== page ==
Grady Gordon (b.1979) is originally from Santa Fe, NM. In the high-desert, he grew up alongside various art forms, most notably the Native American “Kachina” wood carvings of numerous spirits. Another inspiration to his work are the Japanese “yokai”. These spirits allow him to investigate the world beyond our visible limit.
Over the years, Grady has been diligently exploring the unique process of monotype printmaking. The monotype print is a study of impermanence. Unlike other forms of printmaking the monotype offers only one copy. The original image on the plate is then given back to the ether, back into the fabric.
In each one of his series, Grady examines a different cultural mythology and recreates it through imagined narrative. The new work for the ‘The Wild Hunt’ exhibition is inspired by the ‘sluagh’ mythos – based on an old gaelic word that in some instances refers to the “unrested dead” and can also mean the “working man”. For ‘The Wild Hunt’ series, Grady creates an amalgamation of spiritual beings caught rampaging through mystical environs. The stark contrast and permanence of the black ink on the white paper is juxtaposed by the beautiful, ethereal quality of the forms. In his prints, Grady searches for xrays of mortality, the face behind the veil, and aims to illuminate what is staring back at us.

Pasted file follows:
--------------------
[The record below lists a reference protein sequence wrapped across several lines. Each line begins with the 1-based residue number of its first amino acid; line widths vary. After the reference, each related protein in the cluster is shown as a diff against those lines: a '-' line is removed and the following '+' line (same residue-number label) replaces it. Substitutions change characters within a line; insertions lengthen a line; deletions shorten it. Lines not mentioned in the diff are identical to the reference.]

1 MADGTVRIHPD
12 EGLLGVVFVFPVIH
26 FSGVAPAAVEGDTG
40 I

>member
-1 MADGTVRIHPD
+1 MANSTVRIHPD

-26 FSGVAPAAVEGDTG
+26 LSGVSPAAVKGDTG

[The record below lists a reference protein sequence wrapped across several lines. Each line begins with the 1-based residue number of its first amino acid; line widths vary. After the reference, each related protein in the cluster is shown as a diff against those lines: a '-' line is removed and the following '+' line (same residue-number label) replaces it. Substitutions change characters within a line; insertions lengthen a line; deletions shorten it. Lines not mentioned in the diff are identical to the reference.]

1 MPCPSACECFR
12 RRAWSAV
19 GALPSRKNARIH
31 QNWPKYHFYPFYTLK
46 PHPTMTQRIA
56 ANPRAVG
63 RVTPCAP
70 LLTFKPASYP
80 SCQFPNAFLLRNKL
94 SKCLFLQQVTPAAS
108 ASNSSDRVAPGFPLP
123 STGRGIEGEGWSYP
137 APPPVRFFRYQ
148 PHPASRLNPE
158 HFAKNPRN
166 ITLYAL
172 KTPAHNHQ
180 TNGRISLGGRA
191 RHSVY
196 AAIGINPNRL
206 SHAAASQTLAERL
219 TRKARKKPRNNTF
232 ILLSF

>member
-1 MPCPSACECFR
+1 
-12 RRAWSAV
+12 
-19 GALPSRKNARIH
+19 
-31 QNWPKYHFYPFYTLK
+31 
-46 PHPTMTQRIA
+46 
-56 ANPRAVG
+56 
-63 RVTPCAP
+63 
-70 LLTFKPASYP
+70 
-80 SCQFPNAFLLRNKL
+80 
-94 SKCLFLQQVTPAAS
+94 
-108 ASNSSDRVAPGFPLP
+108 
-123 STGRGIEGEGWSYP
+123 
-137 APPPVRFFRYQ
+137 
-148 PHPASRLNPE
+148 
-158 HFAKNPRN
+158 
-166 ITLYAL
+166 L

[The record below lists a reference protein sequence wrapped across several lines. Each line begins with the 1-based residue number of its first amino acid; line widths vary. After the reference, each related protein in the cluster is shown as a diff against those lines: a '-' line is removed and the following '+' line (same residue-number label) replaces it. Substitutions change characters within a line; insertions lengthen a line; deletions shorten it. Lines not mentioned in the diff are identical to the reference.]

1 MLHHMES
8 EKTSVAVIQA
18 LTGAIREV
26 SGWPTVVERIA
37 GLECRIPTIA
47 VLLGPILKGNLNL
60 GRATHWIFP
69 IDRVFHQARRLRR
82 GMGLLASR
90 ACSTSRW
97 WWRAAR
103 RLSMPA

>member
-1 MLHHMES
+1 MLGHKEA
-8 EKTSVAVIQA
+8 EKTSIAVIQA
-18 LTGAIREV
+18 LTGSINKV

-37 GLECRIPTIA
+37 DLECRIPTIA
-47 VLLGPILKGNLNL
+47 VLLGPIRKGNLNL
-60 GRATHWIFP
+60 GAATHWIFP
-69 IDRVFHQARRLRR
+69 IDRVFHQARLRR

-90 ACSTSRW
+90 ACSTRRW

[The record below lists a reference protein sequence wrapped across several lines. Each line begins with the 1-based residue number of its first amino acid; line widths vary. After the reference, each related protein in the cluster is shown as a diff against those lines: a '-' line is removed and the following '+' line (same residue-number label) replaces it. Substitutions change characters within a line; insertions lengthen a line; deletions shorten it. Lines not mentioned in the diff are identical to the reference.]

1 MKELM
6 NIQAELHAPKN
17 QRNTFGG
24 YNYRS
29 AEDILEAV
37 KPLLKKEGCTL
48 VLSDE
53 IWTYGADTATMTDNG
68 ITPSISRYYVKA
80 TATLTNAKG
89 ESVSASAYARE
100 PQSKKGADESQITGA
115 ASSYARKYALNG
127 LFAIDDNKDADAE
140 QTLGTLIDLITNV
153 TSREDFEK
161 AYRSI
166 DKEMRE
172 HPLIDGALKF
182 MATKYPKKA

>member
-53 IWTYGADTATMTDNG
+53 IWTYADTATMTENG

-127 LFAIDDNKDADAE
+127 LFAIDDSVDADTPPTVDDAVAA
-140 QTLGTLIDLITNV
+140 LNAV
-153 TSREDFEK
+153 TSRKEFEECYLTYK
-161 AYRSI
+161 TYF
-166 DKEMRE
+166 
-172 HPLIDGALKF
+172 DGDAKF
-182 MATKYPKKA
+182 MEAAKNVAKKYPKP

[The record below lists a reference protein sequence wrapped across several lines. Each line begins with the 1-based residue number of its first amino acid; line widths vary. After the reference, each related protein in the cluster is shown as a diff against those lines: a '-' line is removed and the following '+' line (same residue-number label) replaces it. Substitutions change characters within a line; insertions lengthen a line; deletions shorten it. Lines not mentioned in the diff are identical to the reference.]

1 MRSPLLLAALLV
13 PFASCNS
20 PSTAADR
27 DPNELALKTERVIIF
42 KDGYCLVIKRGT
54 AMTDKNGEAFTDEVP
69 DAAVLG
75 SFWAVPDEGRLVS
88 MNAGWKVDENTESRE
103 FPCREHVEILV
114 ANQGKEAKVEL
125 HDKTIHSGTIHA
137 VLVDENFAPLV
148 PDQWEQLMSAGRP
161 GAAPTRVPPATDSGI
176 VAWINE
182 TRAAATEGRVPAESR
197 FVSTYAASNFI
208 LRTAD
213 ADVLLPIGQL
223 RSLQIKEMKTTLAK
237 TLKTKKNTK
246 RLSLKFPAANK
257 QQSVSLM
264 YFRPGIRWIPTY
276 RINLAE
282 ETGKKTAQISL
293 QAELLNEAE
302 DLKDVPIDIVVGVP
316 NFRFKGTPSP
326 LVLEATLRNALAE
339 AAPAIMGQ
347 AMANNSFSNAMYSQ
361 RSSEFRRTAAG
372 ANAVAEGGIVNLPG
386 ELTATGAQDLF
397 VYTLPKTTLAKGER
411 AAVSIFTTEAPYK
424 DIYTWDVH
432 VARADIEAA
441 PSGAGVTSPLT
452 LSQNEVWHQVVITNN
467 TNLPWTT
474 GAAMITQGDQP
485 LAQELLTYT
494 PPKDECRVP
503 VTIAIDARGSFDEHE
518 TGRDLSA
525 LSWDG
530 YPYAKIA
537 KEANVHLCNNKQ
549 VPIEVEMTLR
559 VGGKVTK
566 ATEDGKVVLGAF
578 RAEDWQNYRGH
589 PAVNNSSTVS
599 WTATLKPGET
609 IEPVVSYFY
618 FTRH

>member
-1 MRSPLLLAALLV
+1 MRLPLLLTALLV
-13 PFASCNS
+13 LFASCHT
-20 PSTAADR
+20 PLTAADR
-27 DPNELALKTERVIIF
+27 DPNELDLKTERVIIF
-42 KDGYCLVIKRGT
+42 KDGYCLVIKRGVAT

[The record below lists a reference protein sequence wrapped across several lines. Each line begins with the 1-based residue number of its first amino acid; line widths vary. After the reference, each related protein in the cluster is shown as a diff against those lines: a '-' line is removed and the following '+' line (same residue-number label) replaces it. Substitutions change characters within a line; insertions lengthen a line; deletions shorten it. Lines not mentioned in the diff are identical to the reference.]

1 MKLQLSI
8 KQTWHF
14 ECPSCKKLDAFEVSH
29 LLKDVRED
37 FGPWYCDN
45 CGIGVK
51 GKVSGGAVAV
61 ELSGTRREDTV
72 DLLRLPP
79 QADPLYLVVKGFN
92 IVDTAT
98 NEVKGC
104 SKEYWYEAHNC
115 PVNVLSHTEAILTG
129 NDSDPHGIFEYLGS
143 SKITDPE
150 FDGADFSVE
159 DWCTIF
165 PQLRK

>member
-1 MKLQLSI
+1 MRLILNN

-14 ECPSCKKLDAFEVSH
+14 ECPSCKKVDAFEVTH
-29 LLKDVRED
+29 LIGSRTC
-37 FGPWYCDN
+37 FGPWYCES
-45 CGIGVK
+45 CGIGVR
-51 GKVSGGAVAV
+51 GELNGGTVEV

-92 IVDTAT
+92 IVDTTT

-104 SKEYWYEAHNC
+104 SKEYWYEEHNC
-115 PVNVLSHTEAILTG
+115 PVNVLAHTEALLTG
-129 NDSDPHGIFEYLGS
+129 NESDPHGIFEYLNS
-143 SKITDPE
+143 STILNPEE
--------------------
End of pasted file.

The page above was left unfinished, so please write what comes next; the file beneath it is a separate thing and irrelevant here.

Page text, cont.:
Grady has a BFA in illustration from California College of the Arts. He teaches art at San Francisco day school and lives in Oakland California.